S-DSP	S-APU	CS8405A 	Pin
33 	3 	+5VDC 		1    	COPY/C 	[CS bit 2] Copyright = 1 (allow copying)
				2 	VL2+
				3 	EMPH 	[CS bits 3-5] Emphasis = 0 (no emphasis)
				4 	SFMT0 	Data input is 16-bits right justified
				5 	SFMT1 	" "
				6 	VD+
				11 	TCBLD 	TCBL is output
				20 	VL3+
				23 	VL+
				24 	H/S 	Select hardware mode for controlling channel-status (CS) bit
				27 	VL4+
52 	95 	GND(1) 		7 	DGND4
				8 	DGND3
				10 	APMS 	Set data input to slave mode (input is controlled by ISCLK)
				16 	CEN 	Select hardware mode A for setting channel status
				17 	V 	[Validity bit] Sub-frame contains valid sample data
				18 	U 	[User bit] Always 0
				19 	AUDIO(2) 	[CS bit 1] Non-Audio = 0 (block contains audio data)
				22 	DGND
				28 	ORIG 	[CS bits 0 & 15] Pro = 0 (consumer format), L (Category Code MSB) = 0 (original recording)
47 	16 	RST 		9 	RST 	Reset
43 	94 	32kHz 		12 	ILRCK 	Left/Right sample clock
42 	92 	1.536MHz 	13 	ISCLK 	Sample bit clock
44 	93 	DATA 		14 	SDIN 	Sample data input
78 	52  	8.192MHz    	21 	OMCK 	Master clock
Not connected 			15 	TCBL
				25 	TXN
Output 				26 	TXP 	S/PDIF output

1 Instead of grounding to the DSP, I soldered pin 28 of the CS8405A to the mainboard and tied all grounds there. This doubled as a way to anchor the chip.

2 The documentation for the CS8405A would indicate that this pin needs to be set high, but this appears to be incorrect.

3.2 Half a bubble is close enough

Using the clock signals from the DSP results in synchronous operation in the CS8405A, but the output from the DSP isn't exactly 32kHz.


As you can see here, my SNES is outputting samples at about 32040Hz. (Though you can't see the detail in this picture, the upper trace is of the 16-bit samples and the lower trace is the sample clock.) This shouldn't be a problem unless you're trying to sync S/PDIF devices or your input device insists on using its own clock.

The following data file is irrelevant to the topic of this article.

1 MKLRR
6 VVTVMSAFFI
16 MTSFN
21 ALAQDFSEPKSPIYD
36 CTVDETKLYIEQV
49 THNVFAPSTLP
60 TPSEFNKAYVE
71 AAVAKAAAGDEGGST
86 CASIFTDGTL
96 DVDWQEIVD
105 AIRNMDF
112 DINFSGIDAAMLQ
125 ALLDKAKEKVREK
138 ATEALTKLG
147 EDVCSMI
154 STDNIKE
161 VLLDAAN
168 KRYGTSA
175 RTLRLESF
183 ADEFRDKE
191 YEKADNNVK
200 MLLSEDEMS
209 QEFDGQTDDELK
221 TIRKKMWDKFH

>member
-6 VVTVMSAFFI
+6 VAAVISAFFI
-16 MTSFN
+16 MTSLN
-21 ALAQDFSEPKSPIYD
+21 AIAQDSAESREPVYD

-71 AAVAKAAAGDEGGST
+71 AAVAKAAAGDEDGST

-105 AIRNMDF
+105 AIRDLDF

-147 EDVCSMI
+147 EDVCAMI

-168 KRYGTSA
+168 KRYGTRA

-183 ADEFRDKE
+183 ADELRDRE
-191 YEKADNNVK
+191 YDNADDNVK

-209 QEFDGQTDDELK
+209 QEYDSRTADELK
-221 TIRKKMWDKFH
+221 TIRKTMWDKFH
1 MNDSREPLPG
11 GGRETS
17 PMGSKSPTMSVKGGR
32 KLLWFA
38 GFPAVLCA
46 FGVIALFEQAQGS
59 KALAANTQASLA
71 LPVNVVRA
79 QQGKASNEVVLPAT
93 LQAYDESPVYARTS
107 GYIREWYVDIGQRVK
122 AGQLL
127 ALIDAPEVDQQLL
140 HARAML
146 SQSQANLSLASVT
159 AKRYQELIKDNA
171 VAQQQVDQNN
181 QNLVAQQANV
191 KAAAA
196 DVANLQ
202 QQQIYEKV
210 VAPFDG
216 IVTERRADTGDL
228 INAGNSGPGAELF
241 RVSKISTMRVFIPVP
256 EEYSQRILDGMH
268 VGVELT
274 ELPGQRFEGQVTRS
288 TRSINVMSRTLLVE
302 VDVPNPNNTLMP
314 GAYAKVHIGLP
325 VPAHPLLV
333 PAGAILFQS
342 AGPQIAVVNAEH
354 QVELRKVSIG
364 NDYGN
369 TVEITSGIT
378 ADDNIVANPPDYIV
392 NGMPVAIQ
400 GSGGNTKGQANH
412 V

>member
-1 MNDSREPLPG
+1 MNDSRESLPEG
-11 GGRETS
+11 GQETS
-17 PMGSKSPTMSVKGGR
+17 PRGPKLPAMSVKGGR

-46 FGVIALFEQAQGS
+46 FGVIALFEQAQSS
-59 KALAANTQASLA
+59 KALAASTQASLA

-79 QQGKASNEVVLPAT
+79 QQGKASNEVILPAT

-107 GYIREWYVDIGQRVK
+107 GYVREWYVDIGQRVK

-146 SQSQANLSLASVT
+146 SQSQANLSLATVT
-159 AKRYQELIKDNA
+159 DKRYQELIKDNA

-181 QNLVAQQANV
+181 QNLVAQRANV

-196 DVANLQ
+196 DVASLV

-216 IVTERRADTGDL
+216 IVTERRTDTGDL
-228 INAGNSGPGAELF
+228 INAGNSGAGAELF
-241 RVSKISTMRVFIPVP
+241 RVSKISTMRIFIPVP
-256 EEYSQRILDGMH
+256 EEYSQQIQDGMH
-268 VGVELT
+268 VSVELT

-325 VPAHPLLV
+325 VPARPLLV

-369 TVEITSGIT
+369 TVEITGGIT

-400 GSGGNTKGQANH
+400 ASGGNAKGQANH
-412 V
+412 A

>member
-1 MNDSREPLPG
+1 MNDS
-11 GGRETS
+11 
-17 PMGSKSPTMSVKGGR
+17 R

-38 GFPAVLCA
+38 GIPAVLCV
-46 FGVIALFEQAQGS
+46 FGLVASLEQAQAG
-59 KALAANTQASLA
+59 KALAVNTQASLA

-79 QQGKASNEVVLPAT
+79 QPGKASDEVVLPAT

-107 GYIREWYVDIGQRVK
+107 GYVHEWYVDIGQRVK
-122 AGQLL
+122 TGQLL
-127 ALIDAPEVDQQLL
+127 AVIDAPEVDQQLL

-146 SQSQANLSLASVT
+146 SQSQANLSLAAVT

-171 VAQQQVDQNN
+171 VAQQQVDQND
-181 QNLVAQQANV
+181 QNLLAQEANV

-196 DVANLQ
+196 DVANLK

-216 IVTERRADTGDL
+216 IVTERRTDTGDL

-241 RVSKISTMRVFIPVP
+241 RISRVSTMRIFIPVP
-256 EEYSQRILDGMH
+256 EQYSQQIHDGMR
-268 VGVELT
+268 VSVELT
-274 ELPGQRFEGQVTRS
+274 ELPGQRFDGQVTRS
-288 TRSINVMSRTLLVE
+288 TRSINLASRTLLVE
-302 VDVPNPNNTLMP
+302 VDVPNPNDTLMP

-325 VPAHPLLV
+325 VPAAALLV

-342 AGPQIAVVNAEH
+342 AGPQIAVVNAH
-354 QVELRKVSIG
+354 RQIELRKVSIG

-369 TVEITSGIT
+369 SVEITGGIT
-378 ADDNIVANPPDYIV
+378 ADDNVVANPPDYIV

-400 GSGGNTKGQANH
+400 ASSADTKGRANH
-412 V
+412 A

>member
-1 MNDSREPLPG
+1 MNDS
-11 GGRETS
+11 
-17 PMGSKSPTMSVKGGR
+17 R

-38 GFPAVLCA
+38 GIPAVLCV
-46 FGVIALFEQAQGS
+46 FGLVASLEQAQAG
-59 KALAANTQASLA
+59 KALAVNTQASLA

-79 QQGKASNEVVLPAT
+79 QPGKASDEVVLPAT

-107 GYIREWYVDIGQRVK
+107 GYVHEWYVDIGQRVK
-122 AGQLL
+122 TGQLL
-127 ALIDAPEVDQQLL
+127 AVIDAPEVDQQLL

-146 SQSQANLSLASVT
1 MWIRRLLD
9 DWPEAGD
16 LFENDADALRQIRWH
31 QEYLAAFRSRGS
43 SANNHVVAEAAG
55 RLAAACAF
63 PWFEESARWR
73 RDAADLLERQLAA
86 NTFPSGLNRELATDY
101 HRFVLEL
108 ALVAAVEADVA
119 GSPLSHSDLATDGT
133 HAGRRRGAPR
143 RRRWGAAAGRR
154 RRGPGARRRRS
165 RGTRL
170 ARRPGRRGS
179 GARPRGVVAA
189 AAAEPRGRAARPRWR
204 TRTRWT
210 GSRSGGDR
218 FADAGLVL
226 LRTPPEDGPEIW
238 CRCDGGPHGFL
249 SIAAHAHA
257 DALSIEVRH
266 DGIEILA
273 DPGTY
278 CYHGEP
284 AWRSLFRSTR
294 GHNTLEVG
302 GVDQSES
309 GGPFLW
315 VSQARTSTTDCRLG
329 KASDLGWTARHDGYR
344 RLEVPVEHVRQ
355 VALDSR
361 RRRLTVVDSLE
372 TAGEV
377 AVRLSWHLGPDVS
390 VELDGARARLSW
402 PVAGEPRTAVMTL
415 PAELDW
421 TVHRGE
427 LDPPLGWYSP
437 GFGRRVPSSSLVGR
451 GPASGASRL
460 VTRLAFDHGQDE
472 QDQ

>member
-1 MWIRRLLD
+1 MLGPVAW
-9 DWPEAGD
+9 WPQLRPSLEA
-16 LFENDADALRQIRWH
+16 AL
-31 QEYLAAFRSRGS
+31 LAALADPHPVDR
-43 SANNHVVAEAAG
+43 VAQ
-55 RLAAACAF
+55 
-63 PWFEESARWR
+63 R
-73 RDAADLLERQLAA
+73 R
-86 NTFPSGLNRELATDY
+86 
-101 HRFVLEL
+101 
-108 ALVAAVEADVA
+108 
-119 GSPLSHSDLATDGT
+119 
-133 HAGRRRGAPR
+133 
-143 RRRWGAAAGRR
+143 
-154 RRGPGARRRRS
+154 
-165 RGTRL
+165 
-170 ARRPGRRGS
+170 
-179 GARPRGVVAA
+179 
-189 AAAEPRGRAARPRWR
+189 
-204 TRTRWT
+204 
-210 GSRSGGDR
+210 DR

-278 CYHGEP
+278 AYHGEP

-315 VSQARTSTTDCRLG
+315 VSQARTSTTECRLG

The CS8405A allows for asynchronous operation. So, if necessary, you can supply your own master clock (OMCK) by using a more accurate crystal to ensure 32kHz output. However, doing so will result in samples being dropped or repeated.

3.3 Connecting the output

You can decide on the output connector you want to use. If you're going to use a Toslink (optical) connector, the TXP pin can be used to directly drive the output circuit.

If you want to use a coaxial (RCA) output, you'll need to throw in a couple of resistors to drop the voltage down to the consumer grade 0.5 volts.

4. Put it back together

Here's the final product. I don't have a very good digital camera, or I'd have put up better pictures.


Hope you remember where all those screws went. :)

Copyright ©2003 Alpha-II Productions

Using a CS8406

As the CS8405 is getting hard to get these days, here's a connection diagram for the CS8406.

And I thought a pic of the pins on the DSP might be useful.


The clock, data, and reset pins are all in the same place. just a couple differences in what goes to ground / Vcc. In regards to the AUDIO pin note above, the CS8406 datasheet is corrected with the AUDIO line low for valid audio data.

I got so frustrated trying to solder wires to the DSP inside the APU can I ended up giving up on analog audio and lifting the pins. Don't do this! This will result in a nice black screen. It's all better now.

av/snes_sp_dif.txt · Last modified: 2019/08/27 20:45 by